According to the Federal Reserve, factories in the United States produced a higher volume of consumer appliances, machinery, and other goods. The Fed said that factory production had increased by 0.2% in February and had shown a rise of 0.5% in January. In the four months preceding January, U.S. factory production had shown a decline.
Market analysts see this as a sign of American manufacturers overcoming major challenges that had dogged the industry in the recent years. Challenges that were particularly prevalent in the American manufacturing sector were a strong U.S. dollar and some sluggishness in key overseas markets. These factors caused a negative impact on exports, affecting the country’s exports earnings.
Last year was also gloomy from the jobs perspective as factories reported job additions at the weakest rate since the 2009 recession came to an end. The overall industrial production—inclusive of mining and utilities—reported a 0.5% drop in February, which marks the fourth such downslide in the past five months. Utility production, too, plunged by nearly 4% as the demand for heating fell on account of temperatures being milder. According to the data available, mining output too dropped 1.4%. Mining output includes gas and oil drilling owing to the nosedive in oil prices.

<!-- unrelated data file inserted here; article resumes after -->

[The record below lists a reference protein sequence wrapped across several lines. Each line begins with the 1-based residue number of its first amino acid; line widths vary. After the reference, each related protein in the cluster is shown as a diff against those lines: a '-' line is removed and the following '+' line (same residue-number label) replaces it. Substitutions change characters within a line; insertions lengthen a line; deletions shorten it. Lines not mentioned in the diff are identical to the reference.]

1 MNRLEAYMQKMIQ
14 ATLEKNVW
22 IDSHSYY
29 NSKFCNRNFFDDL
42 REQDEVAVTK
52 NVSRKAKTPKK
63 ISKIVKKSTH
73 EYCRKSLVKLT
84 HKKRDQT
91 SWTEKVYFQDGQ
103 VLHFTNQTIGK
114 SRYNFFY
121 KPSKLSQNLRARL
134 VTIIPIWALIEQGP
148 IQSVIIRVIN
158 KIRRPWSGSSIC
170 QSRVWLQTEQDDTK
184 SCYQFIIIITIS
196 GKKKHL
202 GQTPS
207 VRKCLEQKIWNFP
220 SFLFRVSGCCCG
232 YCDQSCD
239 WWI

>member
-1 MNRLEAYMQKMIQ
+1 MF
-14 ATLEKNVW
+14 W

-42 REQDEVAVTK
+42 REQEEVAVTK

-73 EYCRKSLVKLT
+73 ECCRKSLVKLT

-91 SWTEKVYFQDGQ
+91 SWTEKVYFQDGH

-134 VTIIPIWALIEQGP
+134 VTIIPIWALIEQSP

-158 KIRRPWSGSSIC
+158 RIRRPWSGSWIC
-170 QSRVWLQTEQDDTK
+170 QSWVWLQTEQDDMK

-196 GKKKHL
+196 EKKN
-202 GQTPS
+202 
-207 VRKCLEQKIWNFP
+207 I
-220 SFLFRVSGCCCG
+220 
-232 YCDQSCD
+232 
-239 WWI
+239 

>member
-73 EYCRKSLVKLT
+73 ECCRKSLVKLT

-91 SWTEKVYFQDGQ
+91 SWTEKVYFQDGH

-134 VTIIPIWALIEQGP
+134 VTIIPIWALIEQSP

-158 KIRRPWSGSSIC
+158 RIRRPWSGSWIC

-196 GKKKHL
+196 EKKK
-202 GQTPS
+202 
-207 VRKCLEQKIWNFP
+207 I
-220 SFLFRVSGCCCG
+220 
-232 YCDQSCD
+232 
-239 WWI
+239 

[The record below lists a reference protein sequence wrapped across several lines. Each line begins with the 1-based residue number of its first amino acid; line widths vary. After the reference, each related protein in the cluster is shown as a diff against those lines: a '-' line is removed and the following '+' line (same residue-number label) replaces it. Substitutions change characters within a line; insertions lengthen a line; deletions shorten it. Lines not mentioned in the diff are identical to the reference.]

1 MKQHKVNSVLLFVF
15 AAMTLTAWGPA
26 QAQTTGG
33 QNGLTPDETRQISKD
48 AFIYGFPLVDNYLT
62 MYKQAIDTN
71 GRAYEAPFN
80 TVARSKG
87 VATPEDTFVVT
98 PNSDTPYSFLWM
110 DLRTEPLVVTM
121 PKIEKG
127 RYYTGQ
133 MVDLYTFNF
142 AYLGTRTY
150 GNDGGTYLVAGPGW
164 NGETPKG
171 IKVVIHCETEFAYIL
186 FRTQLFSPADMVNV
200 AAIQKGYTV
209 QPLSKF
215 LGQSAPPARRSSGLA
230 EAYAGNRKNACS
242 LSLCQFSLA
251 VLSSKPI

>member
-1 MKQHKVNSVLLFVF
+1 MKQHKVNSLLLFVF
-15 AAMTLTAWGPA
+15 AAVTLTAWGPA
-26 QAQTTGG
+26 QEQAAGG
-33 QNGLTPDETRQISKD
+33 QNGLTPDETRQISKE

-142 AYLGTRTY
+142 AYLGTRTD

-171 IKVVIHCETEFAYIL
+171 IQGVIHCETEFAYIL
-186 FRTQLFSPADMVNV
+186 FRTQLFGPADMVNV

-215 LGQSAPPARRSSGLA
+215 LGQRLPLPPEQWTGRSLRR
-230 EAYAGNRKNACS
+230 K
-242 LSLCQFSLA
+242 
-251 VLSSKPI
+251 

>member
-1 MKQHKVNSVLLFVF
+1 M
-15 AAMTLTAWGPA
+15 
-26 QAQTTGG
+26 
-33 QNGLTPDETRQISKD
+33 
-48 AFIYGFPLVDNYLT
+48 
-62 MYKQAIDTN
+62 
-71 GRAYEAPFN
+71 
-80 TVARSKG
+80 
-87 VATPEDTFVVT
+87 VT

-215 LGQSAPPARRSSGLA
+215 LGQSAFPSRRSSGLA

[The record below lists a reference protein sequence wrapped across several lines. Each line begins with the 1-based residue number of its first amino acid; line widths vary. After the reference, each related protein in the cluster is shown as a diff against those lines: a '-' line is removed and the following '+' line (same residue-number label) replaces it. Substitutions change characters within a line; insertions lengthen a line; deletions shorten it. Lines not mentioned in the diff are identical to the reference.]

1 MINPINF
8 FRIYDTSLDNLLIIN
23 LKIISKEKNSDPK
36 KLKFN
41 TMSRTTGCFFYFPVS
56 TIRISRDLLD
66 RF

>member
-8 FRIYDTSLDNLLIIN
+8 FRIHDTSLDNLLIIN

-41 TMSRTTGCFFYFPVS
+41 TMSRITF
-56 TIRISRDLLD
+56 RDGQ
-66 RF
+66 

The oil price plunge has caused mining output to fall progressively by a small margin for the last twelve months now. Mining production, especially, fell by about 1.3% every month over the last six months, according to the Federal Reserve. The greatest damage has been done to the gas and oil well drilling sector, which has buckled by over 60% since late 2014.